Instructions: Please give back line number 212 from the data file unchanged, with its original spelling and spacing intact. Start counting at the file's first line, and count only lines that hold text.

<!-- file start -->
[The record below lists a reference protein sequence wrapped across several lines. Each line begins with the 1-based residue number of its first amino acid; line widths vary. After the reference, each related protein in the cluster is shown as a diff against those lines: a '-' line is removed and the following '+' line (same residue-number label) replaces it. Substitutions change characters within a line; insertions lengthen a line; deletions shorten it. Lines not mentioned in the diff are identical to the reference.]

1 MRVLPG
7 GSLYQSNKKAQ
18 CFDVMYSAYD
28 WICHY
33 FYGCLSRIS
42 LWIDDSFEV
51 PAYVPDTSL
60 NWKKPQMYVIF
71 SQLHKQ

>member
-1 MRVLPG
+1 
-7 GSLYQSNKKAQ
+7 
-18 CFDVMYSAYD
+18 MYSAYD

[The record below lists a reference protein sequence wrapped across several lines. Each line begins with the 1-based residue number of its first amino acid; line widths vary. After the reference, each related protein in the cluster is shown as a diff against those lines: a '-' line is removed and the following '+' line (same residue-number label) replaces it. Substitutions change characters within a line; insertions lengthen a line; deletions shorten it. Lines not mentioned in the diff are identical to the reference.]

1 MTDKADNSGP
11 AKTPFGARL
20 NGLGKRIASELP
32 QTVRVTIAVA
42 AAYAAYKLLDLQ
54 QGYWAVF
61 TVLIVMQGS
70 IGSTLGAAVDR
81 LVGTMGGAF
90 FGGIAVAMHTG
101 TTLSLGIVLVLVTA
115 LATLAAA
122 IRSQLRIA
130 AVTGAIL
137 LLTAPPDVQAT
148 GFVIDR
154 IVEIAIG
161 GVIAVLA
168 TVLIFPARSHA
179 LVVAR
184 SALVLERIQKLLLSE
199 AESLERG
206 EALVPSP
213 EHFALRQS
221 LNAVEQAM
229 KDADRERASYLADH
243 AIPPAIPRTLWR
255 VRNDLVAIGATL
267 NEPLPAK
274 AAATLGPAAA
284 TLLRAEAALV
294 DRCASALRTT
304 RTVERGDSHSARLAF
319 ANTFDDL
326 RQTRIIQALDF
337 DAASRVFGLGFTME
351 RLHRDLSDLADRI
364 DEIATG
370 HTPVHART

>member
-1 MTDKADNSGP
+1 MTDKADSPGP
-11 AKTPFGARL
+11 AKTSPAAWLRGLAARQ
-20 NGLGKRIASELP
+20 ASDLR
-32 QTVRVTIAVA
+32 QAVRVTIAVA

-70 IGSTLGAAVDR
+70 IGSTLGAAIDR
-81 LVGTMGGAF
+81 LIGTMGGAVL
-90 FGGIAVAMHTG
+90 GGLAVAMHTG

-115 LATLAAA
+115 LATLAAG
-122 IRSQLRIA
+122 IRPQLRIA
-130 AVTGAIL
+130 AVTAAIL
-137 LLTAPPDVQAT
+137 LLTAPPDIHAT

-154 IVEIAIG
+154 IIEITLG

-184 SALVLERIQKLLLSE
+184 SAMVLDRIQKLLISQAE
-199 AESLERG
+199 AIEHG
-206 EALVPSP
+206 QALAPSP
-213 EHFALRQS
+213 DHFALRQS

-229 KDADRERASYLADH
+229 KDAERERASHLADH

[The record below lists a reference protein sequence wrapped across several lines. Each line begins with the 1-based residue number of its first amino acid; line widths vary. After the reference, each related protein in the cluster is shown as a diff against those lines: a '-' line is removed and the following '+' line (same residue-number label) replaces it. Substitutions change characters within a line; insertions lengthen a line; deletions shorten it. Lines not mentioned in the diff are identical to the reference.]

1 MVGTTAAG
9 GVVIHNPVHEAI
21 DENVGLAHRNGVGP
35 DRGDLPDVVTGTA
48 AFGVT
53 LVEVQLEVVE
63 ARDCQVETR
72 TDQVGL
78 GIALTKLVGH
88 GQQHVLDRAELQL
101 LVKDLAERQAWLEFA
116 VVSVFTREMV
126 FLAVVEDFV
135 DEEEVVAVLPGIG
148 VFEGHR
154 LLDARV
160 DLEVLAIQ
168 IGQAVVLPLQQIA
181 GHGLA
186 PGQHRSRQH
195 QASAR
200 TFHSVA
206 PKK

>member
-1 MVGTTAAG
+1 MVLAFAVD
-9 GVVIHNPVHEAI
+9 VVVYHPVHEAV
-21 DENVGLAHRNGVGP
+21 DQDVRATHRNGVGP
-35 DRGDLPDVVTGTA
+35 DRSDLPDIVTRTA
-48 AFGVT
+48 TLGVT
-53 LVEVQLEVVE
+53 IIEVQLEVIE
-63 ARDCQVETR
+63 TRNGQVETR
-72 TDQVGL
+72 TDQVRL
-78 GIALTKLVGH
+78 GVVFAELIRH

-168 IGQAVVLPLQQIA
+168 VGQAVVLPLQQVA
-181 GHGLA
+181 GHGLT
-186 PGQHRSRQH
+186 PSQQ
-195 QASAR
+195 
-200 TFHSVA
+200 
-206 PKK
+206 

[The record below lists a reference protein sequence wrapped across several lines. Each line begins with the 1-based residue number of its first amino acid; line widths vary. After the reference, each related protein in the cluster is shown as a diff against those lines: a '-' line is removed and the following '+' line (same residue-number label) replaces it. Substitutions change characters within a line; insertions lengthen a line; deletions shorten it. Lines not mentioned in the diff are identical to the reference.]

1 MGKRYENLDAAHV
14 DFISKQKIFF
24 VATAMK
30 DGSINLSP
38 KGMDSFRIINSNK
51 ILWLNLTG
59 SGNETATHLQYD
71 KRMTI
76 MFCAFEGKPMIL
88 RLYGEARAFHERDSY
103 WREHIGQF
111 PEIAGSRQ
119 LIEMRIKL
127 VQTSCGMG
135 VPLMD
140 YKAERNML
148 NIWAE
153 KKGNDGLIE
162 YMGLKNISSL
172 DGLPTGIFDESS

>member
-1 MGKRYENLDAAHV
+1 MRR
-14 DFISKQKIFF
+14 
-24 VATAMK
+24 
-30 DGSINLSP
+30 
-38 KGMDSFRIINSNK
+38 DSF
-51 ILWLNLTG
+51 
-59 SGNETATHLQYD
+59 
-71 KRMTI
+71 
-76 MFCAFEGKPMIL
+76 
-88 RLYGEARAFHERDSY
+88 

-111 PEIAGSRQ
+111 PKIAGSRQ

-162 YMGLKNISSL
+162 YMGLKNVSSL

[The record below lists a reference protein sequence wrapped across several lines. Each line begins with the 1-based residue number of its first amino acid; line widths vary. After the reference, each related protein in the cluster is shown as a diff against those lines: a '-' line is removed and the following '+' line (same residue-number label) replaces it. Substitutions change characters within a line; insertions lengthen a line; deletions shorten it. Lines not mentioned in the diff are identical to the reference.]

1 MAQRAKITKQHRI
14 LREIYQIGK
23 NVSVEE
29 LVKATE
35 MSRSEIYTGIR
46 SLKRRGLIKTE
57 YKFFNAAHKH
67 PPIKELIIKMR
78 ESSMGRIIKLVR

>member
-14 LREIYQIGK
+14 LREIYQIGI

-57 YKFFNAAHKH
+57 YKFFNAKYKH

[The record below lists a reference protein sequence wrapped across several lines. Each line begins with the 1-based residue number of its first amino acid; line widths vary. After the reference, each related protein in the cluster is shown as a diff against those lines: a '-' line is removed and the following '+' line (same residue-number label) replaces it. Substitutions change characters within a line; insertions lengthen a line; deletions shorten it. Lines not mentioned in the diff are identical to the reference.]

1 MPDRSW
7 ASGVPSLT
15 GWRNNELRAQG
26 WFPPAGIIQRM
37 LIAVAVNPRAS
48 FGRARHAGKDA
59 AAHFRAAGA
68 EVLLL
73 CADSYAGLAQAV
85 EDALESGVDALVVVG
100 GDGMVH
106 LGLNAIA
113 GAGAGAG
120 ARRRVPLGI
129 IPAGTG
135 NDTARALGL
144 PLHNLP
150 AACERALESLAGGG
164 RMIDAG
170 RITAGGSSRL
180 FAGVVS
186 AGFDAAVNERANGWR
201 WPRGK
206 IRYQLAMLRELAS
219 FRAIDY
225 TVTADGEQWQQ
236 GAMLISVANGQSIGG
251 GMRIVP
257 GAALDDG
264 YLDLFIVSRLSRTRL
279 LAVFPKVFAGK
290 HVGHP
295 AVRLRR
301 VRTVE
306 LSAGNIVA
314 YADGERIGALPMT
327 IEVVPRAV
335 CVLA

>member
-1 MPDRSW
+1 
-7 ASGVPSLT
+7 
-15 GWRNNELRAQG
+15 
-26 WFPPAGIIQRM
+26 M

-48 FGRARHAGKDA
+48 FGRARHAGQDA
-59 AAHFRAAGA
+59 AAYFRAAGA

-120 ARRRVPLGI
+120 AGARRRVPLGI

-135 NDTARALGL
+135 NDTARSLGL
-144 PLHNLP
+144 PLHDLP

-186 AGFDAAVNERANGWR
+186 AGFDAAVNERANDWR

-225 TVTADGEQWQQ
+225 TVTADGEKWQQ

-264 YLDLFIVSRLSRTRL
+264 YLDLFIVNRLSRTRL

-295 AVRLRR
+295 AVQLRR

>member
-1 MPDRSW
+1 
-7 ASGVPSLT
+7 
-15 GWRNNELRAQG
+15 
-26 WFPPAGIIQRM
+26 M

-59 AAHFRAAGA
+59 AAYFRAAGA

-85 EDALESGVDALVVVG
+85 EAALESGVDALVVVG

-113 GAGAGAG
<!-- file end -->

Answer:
15 GWRNNELRAQG